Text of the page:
SALEM, Ohio — “It’s sort of like a pony, kinda like a deer, and has this goat thingy on its neck.”
That’s how a surprised Paula Bardo describes the nilgai, the fugitive exotic animal caught on the family’s Columbiana County dairy farm last week.
Residents of southwestern Mahoning County and northwestern Columbiana County have been buzzing about the elusive creature since last summer, when it was spotted wandering the area.
At first glance, some thought it was a large deer.
Maybe it was some sort of pony. It had a mane, and its tail was longer than a deer’s.
Others who saw it crossing roadways in front of them could only stop and stare.
The creature was real. Nobody was making this up.
People driving by the Bardos’ dairy and neighboring farms had reported seeing what they thought was a cow on the roadway in late February.
Light brown. Could be a Jersey.
Except the Bardos didn’t have any Jerseys in that barn.
A family member spotted the animal near the barn Feb. 28 and confirmed it wasn’t a cow. Sure wasn’t a deer, either.
Was it …? Could it be?
The next day, when the animal was spotted again, they took action.
“There were tracks all up and down the fenceline in the snow, and we could see where it was eating off the hay bales,” Bardo said.
It took minimal effort to corral the animal in the barn’s milkhouse. Tracks in the snow indicated the animal had already been in the barn.
The family figures the animal came around in search of food and shelter.
“It will drink water from a bucket and it moved from the milkhouse into the barn easy. We think it’s been captive before,” Bardo said.
Friends and neighbors have been giving the Bardos printouts of Internet information about the nilgai, and it’s helpful since nobody is quite sure where the animal came from or how it got to the area.
The nilgai, pronounced nil-ji, is the largest of all Asian antelopes and is a wild animal native to India and Pakistan.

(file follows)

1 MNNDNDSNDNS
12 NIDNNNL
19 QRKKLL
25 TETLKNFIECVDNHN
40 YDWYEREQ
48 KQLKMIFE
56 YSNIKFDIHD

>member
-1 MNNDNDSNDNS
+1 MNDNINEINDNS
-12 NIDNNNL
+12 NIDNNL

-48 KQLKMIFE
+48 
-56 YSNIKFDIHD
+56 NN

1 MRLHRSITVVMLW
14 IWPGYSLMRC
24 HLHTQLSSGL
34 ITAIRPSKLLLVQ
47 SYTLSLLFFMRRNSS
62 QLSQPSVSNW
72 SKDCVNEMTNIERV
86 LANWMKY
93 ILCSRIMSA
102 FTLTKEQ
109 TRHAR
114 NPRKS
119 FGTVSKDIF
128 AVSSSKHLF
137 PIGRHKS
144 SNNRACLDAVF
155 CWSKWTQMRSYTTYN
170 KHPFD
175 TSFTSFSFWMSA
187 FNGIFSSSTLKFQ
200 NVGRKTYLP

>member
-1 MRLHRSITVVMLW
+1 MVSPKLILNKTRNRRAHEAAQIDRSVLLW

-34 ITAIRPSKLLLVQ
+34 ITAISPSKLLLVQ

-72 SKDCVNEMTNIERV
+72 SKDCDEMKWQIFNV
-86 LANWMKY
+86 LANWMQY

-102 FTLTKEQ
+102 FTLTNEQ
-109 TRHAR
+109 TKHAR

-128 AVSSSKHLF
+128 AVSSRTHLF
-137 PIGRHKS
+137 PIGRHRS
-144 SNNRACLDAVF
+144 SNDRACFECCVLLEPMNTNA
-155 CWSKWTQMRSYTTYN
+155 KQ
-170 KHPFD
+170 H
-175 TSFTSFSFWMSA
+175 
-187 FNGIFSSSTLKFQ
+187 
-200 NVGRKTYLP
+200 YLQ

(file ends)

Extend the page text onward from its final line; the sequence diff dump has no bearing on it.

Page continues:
Internet searches show nilgai were brought to Texas in the 1920s as a zoo animal. Today, there are game ranches in Texas that raise the animals, and there’s a wild population in Texas and Alabama.
Nilgai, on average, stand 4-5 feet at the shoulder and have backs that slope downward toward the back legs, sort of like a giraffe.
Nilgai have bristly manes that stand up on the back of their necks and a beard of hair on the throat. Females, like the one captured, are light brown.
The animal has a head shaped like a pony, with a nose wider than a deer, and erect ears with black and white stripes inside.
The nilgai also has stripes of black and white hair above its hooves.
Mature male nilgai can weigh more than 600 pounds. They can live up to 21 years.
In the months the animal has been running loose in the area, nobody has come forward to claim it.
Prior contacts with exotic animal ranches in the area have proven to be dead ends: Nobody will admit to losing the animal, news reports say.
Nobody has reported the animal as escaped from the exotic animal sale in Mount Hope, Ohio, either.
The Bardos hope that catching the creature will bring its rightful owner out of hiding, no matter what kind of liability issues there are.
“We’re concerned for its safety. Who knows how it even got through deer season.”
The Bardos consulted their farm veterinarian about the animal, but still aren’t sure whether it’s a disease threat to their herd.
Nevertheless, they’re keeping it penned in their barn until its owner can be found.
Bardo’s husband, Les, said he called the National Wildlife Federation in an attempt to figure out what’s next, but that group said since it wasn’t a native species, they didn’t have a clue, either.
The agency did say one thing, though: Don’t let it loose.
In the two weeks the animal has been penned on the farm, it’s shown little skittishness, the Bardos say.
“She’s calm at night. She’ll come right up and sniff you,” Bardo said. The animal doesn’t appear to try to jump fences, either.
Close friends of the family have come to see the animal, but the family isn’t at all willing to let others visit or turn their farm into a petting zoo.
They insist they’ll release the animal only to a person who can prove the animal is his.
“Who knows why that kind of animal is in this area running around. And why isn’t someone out looking for it?” Paula Bardo wonders.
Anyone with information on the animal should call Farm and Dairy.
(Reporter Andrea Zippay welcomes feedback by phone at 800-837-3419 or by e-mail at firstname.lastname@example.org.)